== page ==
OpenJPA is a very capable persistence technology. In addition to providing much function, it is based on a standard. Products like WebSphere Application Server provide enhanced versions of OpenJPA, and caching technologies like ObjectGrid can provide enterprise-quality applications. In this chapter, we showed you how to code against the OpenJPA APIs, map entities, and configure the system for your applications. The OpenJPA documentation can provide you with many more details. In addition, we showed you how to implement the services from the common example.
The JPA 2.0 specification was being written at the time of this writing. Some extensions from OpenJPA, Hibernate, and others may eventually be included in the specification. The Specification group is looking at the following items:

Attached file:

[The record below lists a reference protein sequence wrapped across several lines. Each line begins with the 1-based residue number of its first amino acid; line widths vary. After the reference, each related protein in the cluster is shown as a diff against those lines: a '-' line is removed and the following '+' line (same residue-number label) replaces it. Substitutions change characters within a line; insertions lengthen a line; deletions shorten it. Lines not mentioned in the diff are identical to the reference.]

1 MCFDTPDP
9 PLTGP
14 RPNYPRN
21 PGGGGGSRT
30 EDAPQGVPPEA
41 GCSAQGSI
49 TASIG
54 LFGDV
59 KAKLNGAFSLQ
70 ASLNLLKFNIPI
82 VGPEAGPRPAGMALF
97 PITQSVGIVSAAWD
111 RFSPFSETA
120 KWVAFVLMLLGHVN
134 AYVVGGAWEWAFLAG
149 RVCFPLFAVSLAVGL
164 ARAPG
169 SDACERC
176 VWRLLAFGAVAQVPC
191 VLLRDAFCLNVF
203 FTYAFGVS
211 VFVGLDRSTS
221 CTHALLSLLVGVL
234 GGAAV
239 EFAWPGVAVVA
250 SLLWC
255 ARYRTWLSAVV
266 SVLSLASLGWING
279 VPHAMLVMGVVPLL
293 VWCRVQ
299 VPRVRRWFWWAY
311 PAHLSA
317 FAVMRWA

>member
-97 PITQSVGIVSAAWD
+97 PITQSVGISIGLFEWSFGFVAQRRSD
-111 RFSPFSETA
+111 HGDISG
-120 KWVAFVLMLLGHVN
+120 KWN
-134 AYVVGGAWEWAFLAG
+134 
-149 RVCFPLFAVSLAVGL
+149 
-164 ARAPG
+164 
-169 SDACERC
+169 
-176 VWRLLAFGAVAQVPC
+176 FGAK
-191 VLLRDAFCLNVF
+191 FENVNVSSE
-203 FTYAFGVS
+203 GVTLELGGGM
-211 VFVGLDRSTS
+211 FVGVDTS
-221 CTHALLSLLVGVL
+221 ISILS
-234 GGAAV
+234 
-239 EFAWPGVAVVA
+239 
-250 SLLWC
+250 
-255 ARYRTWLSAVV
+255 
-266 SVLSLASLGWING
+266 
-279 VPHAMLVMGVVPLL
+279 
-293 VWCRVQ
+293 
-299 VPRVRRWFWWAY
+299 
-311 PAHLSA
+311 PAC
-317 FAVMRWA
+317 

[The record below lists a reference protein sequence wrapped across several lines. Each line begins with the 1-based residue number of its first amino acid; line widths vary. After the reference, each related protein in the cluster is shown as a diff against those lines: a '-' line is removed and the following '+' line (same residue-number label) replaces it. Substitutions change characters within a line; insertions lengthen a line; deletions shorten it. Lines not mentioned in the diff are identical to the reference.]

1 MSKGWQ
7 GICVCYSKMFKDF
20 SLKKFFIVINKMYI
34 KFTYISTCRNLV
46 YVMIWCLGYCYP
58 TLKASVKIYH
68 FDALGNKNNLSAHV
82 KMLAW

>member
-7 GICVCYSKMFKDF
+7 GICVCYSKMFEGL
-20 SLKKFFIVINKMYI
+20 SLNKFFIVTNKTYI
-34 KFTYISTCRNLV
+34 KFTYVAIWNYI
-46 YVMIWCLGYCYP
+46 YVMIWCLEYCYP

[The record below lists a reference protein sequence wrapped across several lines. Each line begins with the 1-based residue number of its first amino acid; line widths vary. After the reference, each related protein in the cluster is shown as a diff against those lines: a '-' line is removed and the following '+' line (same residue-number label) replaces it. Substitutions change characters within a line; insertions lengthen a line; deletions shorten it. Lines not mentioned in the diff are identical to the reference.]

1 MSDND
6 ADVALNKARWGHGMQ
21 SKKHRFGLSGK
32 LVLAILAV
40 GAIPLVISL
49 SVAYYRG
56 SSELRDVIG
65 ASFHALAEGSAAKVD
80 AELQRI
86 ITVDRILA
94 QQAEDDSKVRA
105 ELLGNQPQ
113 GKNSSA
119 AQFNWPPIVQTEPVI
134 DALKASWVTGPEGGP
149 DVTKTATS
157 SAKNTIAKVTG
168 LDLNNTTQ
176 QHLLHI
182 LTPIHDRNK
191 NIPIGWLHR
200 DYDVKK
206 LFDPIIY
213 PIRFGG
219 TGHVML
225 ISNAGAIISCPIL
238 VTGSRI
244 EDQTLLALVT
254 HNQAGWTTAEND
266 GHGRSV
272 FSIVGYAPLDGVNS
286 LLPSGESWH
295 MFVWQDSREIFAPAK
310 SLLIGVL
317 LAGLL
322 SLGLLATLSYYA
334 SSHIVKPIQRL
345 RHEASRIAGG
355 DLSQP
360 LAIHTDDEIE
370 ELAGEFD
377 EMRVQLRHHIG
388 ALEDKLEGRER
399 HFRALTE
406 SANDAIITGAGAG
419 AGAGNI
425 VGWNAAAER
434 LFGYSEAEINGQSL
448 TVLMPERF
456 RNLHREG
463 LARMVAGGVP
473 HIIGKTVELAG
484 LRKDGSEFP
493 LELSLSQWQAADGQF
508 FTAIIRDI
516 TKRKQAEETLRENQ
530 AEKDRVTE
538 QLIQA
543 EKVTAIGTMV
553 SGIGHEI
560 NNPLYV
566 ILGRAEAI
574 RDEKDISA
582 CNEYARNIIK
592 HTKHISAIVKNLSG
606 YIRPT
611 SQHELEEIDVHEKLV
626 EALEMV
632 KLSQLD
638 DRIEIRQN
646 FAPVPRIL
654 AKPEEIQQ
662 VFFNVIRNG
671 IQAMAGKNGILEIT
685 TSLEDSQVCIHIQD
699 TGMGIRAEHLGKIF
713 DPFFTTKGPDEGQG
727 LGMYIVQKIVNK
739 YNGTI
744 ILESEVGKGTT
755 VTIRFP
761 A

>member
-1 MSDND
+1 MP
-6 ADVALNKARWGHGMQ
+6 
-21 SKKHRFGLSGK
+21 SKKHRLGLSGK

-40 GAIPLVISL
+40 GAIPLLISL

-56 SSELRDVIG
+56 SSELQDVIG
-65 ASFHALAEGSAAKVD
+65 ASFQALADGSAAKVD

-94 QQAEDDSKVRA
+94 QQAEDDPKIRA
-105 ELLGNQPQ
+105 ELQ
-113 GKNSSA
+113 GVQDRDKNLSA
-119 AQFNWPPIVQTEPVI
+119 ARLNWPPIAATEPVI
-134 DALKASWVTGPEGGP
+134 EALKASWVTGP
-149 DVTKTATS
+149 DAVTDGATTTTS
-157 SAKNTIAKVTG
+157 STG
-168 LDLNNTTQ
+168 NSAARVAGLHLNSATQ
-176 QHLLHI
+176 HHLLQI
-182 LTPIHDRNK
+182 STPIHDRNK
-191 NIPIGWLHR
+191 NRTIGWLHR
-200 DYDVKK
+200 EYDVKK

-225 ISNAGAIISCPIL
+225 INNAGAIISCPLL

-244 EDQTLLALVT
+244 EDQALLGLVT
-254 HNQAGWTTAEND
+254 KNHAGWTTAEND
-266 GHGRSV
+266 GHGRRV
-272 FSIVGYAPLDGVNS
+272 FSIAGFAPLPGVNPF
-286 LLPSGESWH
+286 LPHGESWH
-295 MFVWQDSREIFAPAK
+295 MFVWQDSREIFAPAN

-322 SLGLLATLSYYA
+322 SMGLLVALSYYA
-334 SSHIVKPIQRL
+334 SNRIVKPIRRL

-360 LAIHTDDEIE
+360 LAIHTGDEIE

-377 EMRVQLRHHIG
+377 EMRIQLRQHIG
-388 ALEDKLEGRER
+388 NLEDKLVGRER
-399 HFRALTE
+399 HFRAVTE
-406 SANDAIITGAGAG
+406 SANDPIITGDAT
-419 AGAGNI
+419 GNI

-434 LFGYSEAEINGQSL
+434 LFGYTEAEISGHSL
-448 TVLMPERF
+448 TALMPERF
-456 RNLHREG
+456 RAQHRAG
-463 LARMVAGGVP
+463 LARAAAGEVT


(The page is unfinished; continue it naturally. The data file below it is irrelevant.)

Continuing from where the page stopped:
- Expanded object/relational mapping functionality, including greater flexibility in combining existing mapping options, support for collections of embedded objects, multiple levels of embedded objects, ordered lists, combinations of access types, and so forth.
- Additions to the Java Persistence query language.
- An API for "criteria" queries. Hibernate contains a Criteria API we covered in the previous chapter.
- Standardization of sets of "hints" for query configuration and for Entity Manager configuration.
- Standardization of additional metadata to support DDL generation and "Java2DB" mapping.
- Expanded pluggability contracts to support efficient passivation and replication of extended persistence contexts in Java EE environments.
- Standardization of additional contracts for entity detachment and merge, and persistence context management.
- Support for validation.
You should keep an eye on the progress of this specification and see which of these features actually get added to the standard.